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Lightweight cellular solids for hybrid sandwich structures

Doctoral Thesis 23 October 2023

Dr Albert Forés Garriga recently defended his doctoral thesis at IQS, in which he explored the design and manufacture of cellular solids and their implementation as lightweight cores for sandwich structures using additive manufacturing by molten filament.

Dr Marco A. Pérez and Dr Albert Forés Garriga

Faced with the threat posed by climate change and the clear problems caused by a lack of resources, engineers and scientists around the world are working to provide more efficient and environmentally friendly solutions. In industrial activities that are responsible for significant levels of pollution such as the transport sector, many of the challenges involve optimizing the structures used to achieve the desired components and make more efficient and sustainable use of raw materials.

Hybrid configurations such as sandwich structures are highly competitive solutions that have been adopted and consolidated in recent years in many industrial sectors, from construction to transport. These composite materials are made up of two “stiff skins” and a lightweight core. Choosing the right configuration is crucial to achieve the desired performance, and the material and morphology of the core in particular play a fundamental role in the final properties of the structure.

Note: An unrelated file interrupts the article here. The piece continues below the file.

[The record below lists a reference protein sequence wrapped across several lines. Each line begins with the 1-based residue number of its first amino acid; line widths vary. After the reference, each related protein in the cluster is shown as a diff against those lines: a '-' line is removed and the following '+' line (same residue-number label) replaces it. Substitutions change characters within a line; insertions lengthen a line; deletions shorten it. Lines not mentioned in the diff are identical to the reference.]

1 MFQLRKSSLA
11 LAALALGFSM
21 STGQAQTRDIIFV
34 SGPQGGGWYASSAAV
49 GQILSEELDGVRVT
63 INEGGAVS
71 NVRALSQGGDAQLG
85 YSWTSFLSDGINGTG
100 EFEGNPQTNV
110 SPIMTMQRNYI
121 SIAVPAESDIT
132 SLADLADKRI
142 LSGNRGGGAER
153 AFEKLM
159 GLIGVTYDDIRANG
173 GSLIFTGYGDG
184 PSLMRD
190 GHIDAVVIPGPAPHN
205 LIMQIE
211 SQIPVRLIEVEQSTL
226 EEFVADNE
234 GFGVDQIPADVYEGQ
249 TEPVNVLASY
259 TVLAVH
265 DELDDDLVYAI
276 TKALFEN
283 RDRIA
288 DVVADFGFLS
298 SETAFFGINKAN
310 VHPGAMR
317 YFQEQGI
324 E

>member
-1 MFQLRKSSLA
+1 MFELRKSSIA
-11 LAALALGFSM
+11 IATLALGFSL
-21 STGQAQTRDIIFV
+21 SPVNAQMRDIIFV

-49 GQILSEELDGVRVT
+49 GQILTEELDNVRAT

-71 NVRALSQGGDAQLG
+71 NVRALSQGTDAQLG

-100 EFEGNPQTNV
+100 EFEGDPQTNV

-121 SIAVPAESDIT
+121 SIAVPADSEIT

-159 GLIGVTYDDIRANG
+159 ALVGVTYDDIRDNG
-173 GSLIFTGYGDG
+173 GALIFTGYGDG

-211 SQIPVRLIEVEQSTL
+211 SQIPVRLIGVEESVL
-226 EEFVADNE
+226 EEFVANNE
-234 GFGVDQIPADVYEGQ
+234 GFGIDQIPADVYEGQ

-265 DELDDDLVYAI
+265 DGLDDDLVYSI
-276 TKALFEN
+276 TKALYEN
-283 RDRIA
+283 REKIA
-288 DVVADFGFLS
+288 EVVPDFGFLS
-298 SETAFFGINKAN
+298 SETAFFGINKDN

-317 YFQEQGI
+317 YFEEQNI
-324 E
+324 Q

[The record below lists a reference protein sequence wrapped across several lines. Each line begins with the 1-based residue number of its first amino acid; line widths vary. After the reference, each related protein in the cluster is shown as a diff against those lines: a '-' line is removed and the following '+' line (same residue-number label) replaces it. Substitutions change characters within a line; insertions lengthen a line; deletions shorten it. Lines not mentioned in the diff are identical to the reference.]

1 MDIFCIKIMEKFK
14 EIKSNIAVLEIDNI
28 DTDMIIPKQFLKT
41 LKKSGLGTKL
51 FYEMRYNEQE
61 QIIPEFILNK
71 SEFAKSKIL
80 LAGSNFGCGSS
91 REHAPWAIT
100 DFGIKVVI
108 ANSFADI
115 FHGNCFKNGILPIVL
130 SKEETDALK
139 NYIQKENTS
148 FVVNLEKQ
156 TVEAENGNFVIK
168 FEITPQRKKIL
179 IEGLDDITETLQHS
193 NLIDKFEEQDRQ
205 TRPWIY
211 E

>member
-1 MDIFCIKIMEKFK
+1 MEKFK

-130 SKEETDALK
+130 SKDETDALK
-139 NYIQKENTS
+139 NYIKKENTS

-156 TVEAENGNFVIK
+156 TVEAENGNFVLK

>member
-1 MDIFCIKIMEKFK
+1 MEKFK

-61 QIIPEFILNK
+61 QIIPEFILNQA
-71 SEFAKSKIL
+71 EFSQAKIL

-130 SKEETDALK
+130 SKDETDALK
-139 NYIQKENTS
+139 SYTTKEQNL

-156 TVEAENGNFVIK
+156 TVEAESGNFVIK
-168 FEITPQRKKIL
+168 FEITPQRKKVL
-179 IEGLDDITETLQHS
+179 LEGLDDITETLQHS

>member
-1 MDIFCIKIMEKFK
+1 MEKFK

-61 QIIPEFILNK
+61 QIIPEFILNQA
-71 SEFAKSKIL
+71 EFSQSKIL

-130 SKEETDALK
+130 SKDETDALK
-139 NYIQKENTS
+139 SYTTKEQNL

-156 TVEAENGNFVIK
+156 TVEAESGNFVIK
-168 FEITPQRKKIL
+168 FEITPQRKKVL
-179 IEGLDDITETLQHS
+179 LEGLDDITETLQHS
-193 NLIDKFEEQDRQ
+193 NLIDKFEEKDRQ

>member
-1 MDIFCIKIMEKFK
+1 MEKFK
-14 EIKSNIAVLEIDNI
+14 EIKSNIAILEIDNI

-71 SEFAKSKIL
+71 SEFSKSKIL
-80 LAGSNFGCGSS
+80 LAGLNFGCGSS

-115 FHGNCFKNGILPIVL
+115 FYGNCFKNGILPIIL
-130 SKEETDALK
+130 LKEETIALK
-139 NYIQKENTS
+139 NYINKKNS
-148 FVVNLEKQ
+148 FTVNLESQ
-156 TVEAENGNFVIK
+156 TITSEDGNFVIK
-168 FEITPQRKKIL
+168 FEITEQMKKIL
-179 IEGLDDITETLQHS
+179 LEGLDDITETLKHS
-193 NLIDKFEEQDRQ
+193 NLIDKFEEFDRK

The emergence of Additive Manufacturing (AM) technologies has revolutionized many industrial sectors, directly impacting manufacturing processes and component design, thanks to its versatility and flexibility in manufacturing components with great geometric complexity. Within this context, Dr Albert Forés Garriga recently defended his doctoral thesis at IQS, entitled “Design and additive manufacturing of cellular solids for lightweight hybrid sandwich structures,” conducted in the Department of Industrial EngineeringApplied Mechanics and Advanced Manufacturing (GAM) Group at the IQS School of Engineering, under the supervision of Dr Marco Antonio Pérez.

Lightweight cores made with AM

In nature we can find an infinity of structural morphologies such as turtle shells, honeycombs, bird feathers, or the interiors of human bones that have evolved over a vast time to achieve a very high degree of optimization. Known in the engineering field as cellular solids, they are all characterized by being formed through a network of interconnected bars or walls, leaving empty space of more than 70% between the cells that form them. These highly complex geometries make it possible to significantly reduce weight in an intelligent manner while maintaining their outstanding structural capacity. 

Despite this, the design and construction of structures as complex as cellular solids has been held back for years by the capabilities of common manufacturing methods. However, the emergence of additive manufacturing (AM) technologies over the past decade has opened the doors to studying the materialization of these geometries.